By Tambay A. Obenson | Shadow and Act August 25, 2014 at 12:25PM
Last week Friday, CNN's "Inside Africa" program, hosted by Soni Methu, traveled to Kenya to discover how the Kenyan film industry is harnessing the seemingly universal awareness and appreciation of Lupita Nyong'o (who is Kenyan, in case you didn't already know), to assist in continuing to build itself up.
Host, Soni Methu, explored what has been deemed the "Lupita Effect," as she visited David Opondoe, managing director of Phoenix Players, a Kenya-based theater company where Nyong’o performed earlier in her career, and who said, after Lupita's Oscar win, that her success would encourage many in Kenya to embrace the arts.
The program investigated reports on Kenyan Film Commission Chairman, Chris Foot, working at harnessing the Lupita effect by building up the local film industry and local content encouraging people to come and make movies in Kenya.
The show also visited the school where Lupita’s acting talent first revealed itself in drama lessons, as the host of the show met and spoke with a new generation of students seeking to follow in her footsteps.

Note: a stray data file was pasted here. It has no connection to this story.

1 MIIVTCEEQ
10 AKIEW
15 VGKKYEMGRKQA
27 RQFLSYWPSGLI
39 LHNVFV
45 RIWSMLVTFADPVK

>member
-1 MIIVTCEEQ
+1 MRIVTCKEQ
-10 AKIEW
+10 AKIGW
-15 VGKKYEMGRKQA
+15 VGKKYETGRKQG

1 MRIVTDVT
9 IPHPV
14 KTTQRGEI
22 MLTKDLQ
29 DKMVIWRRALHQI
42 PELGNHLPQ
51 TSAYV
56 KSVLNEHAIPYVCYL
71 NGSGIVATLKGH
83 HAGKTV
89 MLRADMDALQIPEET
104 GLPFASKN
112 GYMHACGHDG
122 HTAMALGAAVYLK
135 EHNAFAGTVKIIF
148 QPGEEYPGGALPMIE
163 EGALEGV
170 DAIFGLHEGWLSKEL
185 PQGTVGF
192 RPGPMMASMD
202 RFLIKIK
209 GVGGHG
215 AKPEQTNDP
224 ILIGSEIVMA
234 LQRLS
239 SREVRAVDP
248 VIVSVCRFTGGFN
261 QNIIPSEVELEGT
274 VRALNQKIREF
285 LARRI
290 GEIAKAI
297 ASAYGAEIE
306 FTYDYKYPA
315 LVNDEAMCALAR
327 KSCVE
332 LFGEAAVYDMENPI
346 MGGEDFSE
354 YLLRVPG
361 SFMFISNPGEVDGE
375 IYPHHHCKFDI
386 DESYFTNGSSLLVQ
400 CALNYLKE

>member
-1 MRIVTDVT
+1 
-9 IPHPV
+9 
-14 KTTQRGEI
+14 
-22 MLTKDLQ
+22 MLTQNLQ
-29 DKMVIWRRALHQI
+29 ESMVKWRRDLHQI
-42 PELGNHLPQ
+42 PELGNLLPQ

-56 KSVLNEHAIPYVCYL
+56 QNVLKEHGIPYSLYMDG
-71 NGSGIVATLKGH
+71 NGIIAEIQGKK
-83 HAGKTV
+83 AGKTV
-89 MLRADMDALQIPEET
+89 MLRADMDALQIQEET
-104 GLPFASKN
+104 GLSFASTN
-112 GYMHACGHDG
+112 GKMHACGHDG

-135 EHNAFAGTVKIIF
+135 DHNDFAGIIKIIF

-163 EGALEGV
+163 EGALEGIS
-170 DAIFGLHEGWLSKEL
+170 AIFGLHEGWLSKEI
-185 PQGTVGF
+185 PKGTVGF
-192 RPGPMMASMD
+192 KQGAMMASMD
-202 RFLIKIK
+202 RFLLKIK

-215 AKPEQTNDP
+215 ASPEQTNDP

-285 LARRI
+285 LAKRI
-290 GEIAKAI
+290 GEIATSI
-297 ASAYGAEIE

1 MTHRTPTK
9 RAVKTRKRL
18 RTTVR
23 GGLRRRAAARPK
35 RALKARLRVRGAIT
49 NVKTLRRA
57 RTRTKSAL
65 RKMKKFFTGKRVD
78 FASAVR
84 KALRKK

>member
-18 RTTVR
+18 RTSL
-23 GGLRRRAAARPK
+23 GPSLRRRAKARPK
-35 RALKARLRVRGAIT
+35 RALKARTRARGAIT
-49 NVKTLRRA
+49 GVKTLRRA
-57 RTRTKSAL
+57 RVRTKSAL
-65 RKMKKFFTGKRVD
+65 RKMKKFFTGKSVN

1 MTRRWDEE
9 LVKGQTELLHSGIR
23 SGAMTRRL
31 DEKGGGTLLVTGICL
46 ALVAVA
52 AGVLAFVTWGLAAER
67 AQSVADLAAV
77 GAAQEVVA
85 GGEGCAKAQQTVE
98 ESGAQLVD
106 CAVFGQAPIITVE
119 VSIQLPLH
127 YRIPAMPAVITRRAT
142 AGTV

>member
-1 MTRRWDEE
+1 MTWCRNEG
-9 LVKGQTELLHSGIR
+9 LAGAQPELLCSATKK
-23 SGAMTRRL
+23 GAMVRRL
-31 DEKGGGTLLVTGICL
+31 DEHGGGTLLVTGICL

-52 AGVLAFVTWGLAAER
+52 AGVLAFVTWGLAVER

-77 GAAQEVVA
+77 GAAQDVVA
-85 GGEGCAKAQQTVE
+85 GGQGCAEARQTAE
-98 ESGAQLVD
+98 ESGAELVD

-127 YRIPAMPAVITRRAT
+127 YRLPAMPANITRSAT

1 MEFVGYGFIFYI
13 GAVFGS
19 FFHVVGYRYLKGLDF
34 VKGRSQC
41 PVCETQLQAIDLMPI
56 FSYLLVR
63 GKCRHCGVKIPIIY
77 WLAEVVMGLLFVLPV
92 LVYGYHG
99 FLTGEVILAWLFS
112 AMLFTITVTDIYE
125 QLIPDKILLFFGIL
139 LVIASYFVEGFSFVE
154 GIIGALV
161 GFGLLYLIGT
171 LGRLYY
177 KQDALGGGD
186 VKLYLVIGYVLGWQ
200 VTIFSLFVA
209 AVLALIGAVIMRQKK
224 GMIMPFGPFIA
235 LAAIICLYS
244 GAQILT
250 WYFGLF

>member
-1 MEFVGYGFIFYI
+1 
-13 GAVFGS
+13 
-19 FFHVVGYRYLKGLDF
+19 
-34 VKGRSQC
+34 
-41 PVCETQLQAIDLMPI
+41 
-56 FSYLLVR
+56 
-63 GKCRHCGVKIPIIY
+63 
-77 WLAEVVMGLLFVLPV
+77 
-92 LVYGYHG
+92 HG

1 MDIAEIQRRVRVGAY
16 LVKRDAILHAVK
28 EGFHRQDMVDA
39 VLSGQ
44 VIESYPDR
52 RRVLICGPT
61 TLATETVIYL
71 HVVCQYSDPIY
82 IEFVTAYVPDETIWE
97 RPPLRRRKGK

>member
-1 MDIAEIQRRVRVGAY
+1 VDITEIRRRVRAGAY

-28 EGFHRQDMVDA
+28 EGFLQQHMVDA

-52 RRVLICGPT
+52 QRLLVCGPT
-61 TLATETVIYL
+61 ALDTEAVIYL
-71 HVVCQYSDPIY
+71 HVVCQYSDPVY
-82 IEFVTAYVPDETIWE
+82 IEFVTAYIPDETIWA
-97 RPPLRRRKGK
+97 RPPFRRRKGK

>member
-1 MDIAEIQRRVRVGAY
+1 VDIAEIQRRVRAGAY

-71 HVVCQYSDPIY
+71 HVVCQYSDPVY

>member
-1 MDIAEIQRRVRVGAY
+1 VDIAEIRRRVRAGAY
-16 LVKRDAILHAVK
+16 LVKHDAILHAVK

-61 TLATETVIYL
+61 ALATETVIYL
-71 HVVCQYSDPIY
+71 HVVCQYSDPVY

“You are the pride of Africa,” Kenya’s president posted on Twitter the day Lupita won the Oscar for Best Supporting Actress for her performance in "12 Years a Slave."
She soon became the topic of the day/week/month/year on Kenya’s radio and TV stations. At a UN conference in Nairobi, more than 300 people broke out into applause after Wanjira Maathai - the daughter of the late Kenyan Nobel Prize winner Wangari Maathai - mentioned her mother and Nyong’o's name in the same sentence. "We all had hoped, of course, that she would win. Everybody feels a sudden attachment to her, she’s a Kenyan woman," Maathai said in an interview later. "A lot of her work, a lot of her experience in film started in Kenya."
The CNN "Inside Africa" special is now available on the web, and I've embedded all 3 parts below for you to watch.